Another way to learn about food is to look at recipes on the internet or in cookbooks. Use recipes to learn how to combine spices and flavours as a starting point—but once you have learned a little, don’t be afraid to wing it. Understanding flavour combinations is a big step in creating simple, flavourful meals.

Recipes are fantastic sources of ideas, but they can be time-consuming if they are too complicated. Every meal doesn’t require a recipe. In fact, going “un-recipe” where you look at what you have on hand and get creative is where the fun starts. It also builds your skills in the kitchen by forcing you to think about what ingredients go well together and how you are going to prepare them. You may have some disaster meals along the way, but try to make light of it and have fun. When choosing recipes, look for those with five or fewer ingredients and adjust to them suit your taste buds. Don’t feel you have to precisely measure spices and herbs (this will save you time and leave you with fewer measuring spoons to wash).

Advance meal planning is a key ingredient in successful at-home meals. Here are some useful tips:

Make it a habit
Pick a set day and time every week to jot down your meal plan and make a list of what you need at the grocery store. You can create weekly cycles if you like simplicity, or be creative each week. Keep in mind your activities as you plan. For busy nights, consider using your slow cooker so you can prepare a meal in the morning, then “set it and forget it”. You can also do bulk meal preparation if you have some freezer space. Simply combine the ingredients you would normally put in your slow cooker and freeze in one container or bag, to be pulled out the night before it’s needed. Another option for busy nights is to have unconventional dinners. Sandwiches, salads, soup, oatmeal, and smoothies can all work at dinnertime, and may actually be easier to digest than many classic dinners if you are exercising. You can also try having your larger meal (leftovers) for lunch on the days you have workouts planned at night.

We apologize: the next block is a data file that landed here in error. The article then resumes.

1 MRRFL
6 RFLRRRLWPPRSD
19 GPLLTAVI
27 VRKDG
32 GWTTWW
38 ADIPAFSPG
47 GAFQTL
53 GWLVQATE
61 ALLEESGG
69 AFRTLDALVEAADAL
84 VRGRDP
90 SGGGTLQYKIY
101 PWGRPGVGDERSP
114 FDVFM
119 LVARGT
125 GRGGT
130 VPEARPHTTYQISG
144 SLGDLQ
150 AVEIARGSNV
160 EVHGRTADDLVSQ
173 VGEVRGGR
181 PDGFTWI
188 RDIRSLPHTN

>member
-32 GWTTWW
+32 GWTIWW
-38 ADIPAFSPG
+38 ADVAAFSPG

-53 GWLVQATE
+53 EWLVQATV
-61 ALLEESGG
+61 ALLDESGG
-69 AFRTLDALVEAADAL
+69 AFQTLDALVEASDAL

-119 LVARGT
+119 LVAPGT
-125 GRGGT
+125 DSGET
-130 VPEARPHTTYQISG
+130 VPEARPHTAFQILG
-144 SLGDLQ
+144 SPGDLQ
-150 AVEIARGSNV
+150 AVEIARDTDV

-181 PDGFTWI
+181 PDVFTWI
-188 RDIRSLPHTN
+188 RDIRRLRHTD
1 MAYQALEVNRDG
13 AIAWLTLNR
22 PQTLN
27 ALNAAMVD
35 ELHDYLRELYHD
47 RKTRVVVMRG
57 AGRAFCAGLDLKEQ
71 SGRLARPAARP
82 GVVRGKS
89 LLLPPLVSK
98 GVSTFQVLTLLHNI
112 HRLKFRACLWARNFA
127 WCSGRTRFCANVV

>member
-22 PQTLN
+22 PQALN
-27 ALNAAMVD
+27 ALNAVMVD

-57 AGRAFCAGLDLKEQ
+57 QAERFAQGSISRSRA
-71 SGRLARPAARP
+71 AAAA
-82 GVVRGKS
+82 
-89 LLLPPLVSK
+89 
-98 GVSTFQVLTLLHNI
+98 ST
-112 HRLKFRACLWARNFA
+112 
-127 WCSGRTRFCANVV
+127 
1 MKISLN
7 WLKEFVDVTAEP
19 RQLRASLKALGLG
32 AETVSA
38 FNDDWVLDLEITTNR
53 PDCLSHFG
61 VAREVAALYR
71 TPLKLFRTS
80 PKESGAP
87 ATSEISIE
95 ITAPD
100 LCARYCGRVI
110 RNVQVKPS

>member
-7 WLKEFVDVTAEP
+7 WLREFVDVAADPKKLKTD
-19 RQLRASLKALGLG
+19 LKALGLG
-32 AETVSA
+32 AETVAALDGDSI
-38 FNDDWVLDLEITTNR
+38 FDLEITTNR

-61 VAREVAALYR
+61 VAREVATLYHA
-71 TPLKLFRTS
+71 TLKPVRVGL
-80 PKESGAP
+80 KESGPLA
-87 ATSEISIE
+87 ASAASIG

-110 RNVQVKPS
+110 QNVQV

Cook once and eat two or three times
Having chicken breasts on Monday night? Cook extra and have chicken fajitas on Tuesday night. Use leftover fish to make your own salmon salad for sandwiches the next day. If you have a very busy night, you can always make two lunches and have the second one ready to grab when you come home (or to eat on the go). The possibilities are endless when you think ahead.

Plan your veggies first